For all patients the aim is to relieve jaundice, duodenal obstruction, weight loss, and pain. The majority of patients will present with advanced disease, and a third present with disease so advanced only pain relief and symptomatic palliative care is possible.
Oral pancreatic enzyme supplements may be required for pancreatic exocrine insufficiency. Non-surgical relief of jaundice is indicated for patients with unresectable disease and those unfit for resection of localized disease. Prior to any procedure attention is required to ensure adequate urine output and correction of coagulopathy, anaemia, and hypoproteinaemia. Antibiotic prophylaxis is mandatory.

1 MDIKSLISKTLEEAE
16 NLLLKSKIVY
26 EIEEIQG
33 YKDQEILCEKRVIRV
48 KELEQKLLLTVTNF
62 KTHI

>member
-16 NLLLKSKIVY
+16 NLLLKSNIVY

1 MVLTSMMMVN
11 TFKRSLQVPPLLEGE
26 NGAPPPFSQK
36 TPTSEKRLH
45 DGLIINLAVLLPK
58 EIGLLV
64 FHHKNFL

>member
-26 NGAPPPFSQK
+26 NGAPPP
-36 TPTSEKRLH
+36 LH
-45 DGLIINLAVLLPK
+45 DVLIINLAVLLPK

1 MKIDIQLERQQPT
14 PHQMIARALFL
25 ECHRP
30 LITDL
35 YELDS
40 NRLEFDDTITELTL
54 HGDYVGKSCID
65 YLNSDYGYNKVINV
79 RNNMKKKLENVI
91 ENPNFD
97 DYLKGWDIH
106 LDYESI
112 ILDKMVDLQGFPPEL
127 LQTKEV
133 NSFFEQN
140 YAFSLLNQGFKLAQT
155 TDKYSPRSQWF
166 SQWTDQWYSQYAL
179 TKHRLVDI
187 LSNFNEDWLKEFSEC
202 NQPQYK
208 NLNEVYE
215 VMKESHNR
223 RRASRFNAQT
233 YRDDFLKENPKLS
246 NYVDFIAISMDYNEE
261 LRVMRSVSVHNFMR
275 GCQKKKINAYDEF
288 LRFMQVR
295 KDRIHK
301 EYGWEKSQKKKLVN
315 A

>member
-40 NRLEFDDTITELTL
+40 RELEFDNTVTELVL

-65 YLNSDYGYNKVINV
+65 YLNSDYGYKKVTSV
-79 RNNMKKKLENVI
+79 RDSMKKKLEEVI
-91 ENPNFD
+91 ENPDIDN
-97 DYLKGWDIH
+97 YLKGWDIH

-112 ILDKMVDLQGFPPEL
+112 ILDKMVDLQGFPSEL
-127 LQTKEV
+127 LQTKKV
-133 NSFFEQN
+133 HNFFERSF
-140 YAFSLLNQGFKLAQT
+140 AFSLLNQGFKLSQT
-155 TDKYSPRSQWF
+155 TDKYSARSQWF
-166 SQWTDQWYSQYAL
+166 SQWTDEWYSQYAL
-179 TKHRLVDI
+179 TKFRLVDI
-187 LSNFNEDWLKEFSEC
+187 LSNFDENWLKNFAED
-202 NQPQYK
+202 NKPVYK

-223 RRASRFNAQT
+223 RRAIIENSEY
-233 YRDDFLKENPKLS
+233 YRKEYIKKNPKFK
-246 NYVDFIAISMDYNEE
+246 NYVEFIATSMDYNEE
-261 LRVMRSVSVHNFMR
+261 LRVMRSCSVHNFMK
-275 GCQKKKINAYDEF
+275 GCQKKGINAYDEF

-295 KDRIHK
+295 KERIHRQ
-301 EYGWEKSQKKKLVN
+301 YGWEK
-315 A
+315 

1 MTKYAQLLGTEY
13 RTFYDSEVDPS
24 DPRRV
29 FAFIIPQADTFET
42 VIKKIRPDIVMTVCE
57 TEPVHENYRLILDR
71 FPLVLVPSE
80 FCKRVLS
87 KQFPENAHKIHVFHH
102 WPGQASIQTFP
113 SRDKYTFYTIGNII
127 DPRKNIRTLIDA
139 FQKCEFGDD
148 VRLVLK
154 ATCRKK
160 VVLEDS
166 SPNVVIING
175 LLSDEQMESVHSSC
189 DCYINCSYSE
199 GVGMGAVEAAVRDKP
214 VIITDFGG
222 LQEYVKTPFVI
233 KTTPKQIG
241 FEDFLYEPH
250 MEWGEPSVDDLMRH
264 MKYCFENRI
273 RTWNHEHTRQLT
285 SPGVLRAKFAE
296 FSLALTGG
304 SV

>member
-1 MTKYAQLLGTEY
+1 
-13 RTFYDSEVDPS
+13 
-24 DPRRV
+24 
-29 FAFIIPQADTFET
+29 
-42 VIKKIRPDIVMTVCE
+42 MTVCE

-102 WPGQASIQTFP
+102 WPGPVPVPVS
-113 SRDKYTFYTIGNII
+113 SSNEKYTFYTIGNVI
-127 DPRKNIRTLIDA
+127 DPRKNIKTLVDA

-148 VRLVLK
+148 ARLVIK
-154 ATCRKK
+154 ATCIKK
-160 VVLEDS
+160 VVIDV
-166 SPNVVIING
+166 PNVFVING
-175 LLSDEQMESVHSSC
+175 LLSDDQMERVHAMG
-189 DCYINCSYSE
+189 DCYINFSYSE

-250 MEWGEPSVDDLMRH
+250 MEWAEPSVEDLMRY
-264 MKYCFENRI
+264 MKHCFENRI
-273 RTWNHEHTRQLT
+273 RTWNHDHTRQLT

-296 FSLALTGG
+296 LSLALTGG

Endoscopic stents have relative low morbidity rates and metallic stents are preferred for patients with expected longer survival. Percutaneous transhepatic stenting has a higher complication rate. Surgical biliary bypass is indicated for younger patients with a low tumour burden; 10-15% of these will develop duodenal obstruction, so prophylactic duodenal bypass may be indicated.
Following these palliative manoeuvres the median survival rate is dismal—between 3 and 6 months; the overall five-year survival rate is 0.5%.
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